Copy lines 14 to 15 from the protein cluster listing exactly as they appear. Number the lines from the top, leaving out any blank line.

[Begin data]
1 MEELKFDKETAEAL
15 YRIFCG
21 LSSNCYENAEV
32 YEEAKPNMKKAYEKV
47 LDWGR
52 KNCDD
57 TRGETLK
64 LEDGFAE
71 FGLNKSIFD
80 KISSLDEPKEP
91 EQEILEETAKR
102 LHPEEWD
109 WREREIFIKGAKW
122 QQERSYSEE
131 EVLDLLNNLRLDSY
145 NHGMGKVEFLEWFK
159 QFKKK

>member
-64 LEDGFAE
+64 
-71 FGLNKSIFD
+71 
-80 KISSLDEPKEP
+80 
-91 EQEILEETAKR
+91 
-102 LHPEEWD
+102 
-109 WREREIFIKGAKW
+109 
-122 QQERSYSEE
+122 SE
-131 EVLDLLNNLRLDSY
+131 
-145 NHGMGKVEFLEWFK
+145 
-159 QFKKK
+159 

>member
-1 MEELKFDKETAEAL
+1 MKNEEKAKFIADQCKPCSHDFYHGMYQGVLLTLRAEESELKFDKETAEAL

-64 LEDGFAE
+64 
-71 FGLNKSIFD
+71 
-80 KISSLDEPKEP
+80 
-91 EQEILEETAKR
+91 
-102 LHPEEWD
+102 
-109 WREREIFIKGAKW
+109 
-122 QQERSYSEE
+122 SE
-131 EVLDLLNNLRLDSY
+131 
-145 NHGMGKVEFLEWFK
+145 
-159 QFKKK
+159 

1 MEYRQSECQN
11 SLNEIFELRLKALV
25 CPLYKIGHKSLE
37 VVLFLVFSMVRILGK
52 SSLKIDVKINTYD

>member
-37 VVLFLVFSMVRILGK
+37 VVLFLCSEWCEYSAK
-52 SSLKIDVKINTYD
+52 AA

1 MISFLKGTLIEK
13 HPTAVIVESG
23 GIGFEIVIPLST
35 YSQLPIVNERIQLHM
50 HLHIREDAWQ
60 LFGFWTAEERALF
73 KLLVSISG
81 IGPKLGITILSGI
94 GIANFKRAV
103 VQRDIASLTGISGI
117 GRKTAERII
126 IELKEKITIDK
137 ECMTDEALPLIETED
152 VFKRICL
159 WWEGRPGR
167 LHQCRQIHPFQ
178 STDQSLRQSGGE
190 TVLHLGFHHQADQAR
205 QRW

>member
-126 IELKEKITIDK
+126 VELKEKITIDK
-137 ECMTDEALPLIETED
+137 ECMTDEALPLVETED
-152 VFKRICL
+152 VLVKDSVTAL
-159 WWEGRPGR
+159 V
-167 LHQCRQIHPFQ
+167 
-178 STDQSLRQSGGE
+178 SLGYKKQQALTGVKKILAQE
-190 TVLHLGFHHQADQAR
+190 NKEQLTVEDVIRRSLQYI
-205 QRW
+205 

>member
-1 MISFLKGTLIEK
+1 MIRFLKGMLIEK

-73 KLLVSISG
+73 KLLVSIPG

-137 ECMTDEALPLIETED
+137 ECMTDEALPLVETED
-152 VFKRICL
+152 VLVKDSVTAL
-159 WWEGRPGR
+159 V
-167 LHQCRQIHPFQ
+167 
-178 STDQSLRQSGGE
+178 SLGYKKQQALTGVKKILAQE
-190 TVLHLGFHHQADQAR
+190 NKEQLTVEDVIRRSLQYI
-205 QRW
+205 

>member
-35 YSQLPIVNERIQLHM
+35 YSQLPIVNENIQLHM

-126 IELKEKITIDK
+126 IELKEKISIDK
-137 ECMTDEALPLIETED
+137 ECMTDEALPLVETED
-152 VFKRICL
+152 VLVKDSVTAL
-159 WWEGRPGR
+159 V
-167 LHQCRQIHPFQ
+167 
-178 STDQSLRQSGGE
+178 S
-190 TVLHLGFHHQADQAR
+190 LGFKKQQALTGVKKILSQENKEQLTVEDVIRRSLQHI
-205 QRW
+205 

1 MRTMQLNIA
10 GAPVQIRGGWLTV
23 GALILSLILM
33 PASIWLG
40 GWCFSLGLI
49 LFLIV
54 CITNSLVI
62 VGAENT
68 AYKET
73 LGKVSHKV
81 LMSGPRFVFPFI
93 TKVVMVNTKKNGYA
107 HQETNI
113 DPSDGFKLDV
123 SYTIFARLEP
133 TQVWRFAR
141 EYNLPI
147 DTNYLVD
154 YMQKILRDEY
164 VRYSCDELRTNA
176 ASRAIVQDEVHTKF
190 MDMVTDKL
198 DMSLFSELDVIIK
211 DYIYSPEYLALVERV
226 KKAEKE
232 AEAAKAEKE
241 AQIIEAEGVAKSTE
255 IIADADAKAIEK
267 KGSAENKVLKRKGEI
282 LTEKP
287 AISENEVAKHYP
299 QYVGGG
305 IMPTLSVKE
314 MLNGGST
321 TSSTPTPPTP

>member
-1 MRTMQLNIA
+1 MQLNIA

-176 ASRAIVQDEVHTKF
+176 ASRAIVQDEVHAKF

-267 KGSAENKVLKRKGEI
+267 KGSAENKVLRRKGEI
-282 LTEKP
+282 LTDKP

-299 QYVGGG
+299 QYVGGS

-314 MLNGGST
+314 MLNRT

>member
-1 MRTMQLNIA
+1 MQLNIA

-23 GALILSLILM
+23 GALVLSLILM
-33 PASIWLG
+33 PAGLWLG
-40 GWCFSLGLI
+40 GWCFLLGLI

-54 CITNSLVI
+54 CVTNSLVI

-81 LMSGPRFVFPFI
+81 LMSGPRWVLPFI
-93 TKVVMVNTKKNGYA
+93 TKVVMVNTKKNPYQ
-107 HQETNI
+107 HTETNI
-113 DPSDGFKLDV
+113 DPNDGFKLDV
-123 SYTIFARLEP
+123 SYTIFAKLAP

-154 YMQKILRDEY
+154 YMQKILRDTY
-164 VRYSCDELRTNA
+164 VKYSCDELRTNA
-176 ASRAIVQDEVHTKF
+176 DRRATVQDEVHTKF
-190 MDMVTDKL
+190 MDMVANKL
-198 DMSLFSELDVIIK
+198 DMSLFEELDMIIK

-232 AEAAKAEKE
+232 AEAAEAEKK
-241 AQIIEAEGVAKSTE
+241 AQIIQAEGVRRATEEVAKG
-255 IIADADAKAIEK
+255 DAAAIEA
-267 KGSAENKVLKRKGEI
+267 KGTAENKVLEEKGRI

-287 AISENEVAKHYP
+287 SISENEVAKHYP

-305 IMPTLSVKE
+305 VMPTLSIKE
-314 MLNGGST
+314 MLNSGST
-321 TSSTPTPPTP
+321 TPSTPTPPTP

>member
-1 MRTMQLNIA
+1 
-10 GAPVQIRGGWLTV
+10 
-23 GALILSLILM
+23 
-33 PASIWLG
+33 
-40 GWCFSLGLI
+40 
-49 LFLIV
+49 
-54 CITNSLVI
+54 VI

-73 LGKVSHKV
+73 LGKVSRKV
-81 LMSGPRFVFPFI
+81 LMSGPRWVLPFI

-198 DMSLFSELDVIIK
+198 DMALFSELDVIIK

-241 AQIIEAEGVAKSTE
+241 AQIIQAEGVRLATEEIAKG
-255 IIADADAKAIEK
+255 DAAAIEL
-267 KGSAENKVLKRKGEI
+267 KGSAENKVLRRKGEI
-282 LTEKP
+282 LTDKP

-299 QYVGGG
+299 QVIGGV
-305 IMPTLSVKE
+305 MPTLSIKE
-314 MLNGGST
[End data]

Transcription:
122 QQERSYSEE
131 EVLDLLNNLRLDSY